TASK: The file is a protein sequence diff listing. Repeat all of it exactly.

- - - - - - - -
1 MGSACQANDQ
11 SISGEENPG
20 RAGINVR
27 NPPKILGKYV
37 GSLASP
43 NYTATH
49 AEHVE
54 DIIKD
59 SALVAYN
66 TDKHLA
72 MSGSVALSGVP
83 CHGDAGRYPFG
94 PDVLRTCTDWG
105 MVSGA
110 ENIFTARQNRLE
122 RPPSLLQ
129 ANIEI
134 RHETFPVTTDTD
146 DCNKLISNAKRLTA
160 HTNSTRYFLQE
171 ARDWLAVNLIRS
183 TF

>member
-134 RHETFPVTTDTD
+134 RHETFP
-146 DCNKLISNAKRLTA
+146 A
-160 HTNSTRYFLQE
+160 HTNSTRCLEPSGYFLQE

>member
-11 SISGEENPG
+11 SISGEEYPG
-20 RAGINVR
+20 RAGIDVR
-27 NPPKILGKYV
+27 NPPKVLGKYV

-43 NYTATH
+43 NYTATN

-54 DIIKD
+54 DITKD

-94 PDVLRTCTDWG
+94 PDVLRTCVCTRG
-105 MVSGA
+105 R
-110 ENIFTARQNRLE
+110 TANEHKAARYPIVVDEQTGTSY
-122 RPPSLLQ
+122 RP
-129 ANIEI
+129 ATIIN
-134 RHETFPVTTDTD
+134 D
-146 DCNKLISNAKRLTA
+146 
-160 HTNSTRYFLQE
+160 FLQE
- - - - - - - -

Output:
1 MGSACQANDQ
11 SISGEENPG
20 RAGINVR
27 NPPKILGKYV
37 GSLASP
43 NYTATH
49 AEHVE
54 DIIKD
59 SALVAYN
66 TDKHLA
72 MSGSVALSGVP
83 CHGDAGRYPFG
94 PDVLRTCTDWG
105 MVSGA
110 ENIFTARQNRLE
122 RPPSLLQ
129 ANIEI
134 RHETFPVTTDTD
146 DCNKLISNAKRLTA
160 HTNSTRYFLQE
171 ARDWLAVNLIRS
183 TF

>member
-134 RHETFPVTTDTD
+134 RHETFP
-146 DCNKLISNAKRLTA
+146 A
-160 HTNSTRYFLQE
+160 HTNSTRCLEPSGYFLQE

>member
-11 SISGEENPG
+11 SISGEEYPG
-20 RAGINVR
+20 RAGIDVR
-27 NPPKILGKYV
+27 NPPKVLGKYV

-43 NYTATH
+43 NYTATN

-54 DIIKD
+54 DITKD

-94 PDVLRTCTDWG
+94 PDVLRTCVCTRG
-105 MVSGA
+105 R
-110 ENIFTARQNRLE
+110 TANEHKAARYPIVVDEQTGTSY
-122 RPPSLLQ
+122 RP
-129 ANIEI
+129 ATIIN
-134 RHETFPVTTDTD
+134 D
-146 DCNKLISNAKRLTA
+146 
-160 HTNSTRYFLQE
+160 FLQE